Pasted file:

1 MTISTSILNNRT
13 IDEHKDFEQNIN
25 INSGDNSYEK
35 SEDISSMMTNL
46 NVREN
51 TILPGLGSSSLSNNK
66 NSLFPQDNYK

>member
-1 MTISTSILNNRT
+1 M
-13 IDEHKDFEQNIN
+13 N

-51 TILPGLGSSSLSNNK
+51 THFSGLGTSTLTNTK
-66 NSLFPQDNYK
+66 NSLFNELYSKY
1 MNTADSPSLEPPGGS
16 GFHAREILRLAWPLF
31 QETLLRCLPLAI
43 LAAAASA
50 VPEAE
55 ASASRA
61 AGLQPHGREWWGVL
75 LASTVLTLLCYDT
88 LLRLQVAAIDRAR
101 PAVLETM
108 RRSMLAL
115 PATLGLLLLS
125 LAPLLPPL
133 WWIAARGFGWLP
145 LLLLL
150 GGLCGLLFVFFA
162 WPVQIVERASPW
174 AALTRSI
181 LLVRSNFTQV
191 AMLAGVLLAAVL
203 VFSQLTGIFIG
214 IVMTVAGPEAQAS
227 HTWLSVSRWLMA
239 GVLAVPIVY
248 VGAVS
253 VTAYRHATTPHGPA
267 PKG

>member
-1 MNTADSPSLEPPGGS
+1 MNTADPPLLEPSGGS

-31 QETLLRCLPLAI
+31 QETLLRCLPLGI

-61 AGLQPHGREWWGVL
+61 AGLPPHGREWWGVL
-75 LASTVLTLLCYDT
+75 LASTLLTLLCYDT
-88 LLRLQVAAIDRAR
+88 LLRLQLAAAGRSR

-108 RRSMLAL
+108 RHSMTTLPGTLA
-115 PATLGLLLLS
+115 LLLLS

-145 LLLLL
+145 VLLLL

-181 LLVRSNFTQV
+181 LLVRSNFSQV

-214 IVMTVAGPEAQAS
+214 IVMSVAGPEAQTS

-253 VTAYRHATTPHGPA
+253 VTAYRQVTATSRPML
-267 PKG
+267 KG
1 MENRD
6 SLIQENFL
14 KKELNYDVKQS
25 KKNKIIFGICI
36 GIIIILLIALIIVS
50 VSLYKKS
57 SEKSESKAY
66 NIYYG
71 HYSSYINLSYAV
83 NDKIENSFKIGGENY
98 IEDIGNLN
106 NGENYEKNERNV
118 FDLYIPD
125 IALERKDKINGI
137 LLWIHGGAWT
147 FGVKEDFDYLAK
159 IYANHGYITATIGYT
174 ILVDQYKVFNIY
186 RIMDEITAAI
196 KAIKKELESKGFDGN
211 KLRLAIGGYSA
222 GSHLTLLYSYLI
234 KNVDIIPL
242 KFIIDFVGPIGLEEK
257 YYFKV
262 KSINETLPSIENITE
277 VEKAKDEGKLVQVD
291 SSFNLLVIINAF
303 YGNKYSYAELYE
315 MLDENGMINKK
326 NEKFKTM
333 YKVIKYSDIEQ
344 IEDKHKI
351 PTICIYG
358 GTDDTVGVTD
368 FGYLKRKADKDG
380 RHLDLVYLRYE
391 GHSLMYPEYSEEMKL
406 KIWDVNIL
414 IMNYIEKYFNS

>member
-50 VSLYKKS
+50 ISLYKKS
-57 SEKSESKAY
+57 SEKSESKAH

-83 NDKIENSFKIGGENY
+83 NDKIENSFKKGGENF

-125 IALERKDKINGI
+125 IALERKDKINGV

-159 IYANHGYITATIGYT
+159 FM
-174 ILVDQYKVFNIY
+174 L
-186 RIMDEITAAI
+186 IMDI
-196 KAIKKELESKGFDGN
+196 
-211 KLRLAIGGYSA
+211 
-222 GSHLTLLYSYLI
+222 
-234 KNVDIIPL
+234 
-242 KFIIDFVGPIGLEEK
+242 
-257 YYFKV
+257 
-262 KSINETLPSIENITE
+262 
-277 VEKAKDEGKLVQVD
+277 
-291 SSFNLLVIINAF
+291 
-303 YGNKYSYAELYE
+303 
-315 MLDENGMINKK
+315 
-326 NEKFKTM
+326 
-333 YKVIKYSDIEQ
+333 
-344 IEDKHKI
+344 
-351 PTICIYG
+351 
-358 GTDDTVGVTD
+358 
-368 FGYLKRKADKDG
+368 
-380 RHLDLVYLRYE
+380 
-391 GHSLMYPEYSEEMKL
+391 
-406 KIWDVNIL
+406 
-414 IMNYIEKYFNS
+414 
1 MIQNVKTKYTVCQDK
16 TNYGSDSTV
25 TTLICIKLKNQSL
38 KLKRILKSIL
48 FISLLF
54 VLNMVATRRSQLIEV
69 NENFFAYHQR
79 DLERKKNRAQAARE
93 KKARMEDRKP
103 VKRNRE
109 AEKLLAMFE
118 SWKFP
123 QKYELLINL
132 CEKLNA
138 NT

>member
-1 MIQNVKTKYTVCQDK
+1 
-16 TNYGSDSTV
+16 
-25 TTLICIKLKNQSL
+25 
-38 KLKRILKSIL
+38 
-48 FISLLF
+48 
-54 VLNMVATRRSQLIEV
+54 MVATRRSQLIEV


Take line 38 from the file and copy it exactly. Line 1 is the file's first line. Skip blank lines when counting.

214 IVMTVAGPEAQAS